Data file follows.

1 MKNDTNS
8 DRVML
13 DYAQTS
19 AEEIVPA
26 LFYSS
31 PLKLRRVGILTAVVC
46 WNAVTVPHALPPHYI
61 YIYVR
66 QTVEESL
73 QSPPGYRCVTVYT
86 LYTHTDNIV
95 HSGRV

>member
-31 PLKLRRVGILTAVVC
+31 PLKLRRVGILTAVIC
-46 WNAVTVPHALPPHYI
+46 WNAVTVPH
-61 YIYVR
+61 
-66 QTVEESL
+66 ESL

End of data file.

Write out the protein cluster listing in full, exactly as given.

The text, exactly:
1 MKNDTNS
8 DRVML
13 DYAQTS
19 AEEIVPA
26 LFYSS
31 PLKLRRVGILTAVVC
46 WNAVTVPHALPPHYI
61 YIYVR
66 QTVEESL
73 QSPPGYRCVTVYT
86 LYTHTDNIV
95 HSGRV

>member
-31 PLKLRRVGILTAVVC
+31 PLKLRRVGILTAVIC
-46 WNAVTVPHALPPHYI
+46 WNAVTVPH
-61 YIYVR
+61 
-66 QTVEESL
+66 ESL